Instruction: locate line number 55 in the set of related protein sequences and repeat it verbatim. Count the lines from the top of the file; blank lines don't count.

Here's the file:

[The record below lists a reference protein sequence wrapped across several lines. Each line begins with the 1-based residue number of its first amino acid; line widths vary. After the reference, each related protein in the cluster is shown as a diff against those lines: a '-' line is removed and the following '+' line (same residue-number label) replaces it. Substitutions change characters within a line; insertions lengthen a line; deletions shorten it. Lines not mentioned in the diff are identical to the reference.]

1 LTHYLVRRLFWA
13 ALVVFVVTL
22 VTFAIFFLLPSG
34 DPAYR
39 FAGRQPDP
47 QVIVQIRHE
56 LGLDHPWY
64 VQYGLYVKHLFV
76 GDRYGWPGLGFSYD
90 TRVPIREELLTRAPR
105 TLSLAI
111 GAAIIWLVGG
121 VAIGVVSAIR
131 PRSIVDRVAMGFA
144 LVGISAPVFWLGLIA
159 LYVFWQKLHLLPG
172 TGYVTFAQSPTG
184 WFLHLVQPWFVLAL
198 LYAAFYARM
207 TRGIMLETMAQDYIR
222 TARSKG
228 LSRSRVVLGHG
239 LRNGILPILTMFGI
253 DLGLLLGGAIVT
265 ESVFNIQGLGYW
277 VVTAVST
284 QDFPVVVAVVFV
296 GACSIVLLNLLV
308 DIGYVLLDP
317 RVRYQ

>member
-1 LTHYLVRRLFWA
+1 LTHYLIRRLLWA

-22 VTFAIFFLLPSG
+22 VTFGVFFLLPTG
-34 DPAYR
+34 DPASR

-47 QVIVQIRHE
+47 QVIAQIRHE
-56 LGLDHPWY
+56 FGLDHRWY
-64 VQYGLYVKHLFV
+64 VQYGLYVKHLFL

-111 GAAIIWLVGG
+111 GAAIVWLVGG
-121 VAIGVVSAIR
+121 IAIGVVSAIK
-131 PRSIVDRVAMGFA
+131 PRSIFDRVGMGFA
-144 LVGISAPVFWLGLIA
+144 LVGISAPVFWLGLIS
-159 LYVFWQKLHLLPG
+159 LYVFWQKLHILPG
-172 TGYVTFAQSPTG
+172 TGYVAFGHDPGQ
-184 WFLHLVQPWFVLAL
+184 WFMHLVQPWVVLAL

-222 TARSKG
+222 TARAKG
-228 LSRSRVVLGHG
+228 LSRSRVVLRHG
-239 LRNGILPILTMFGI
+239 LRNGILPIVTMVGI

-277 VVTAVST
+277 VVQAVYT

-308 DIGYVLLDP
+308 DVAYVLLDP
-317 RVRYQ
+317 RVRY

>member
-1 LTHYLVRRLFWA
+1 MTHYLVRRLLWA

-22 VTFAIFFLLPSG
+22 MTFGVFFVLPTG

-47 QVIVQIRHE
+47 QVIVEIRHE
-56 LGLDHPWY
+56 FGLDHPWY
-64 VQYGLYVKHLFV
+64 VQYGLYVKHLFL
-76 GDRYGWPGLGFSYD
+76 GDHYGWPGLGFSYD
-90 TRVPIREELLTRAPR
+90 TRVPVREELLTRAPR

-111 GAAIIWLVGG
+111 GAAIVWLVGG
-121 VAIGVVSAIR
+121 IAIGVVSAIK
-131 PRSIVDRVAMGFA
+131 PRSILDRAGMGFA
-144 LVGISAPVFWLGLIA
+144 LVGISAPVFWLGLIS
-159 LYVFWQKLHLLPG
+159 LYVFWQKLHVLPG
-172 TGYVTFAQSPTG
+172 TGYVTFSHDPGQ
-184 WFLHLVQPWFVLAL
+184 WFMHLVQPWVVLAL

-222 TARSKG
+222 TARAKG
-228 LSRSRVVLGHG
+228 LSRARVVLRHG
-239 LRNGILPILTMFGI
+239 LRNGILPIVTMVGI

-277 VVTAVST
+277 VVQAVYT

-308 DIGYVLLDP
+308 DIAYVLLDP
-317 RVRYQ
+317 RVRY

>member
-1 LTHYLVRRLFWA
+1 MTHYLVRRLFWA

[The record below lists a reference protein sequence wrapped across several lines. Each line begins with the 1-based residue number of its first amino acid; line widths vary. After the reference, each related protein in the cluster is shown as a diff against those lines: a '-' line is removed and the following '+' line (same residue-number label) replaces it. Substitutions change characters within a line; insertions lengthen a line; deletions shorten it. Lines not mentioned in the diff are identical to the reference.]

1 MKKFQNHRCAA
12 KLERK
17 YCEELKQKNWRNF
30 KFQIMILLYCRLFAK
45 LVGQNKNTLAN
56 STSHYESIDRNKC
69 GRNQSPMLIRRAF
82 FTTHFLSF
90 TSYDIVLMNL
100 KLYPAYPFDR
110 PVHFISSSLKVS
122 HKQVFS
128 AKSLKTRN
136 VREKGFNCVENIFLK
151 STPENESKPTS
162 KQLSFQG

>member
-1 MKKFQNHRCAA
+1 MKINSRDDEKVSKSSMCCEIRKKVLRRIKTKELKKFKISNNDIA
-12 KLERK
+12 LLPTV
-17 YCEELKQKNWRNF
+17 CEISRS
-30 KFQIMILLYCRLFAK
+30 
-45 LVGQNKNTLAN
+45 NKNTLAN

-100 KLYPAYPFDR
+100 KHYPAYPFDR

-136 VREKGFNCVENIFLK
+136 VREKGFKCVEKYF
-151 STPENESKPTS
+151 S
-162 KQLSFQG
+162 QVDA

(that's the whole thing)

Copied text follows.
-172 TGYVTFAQSPTG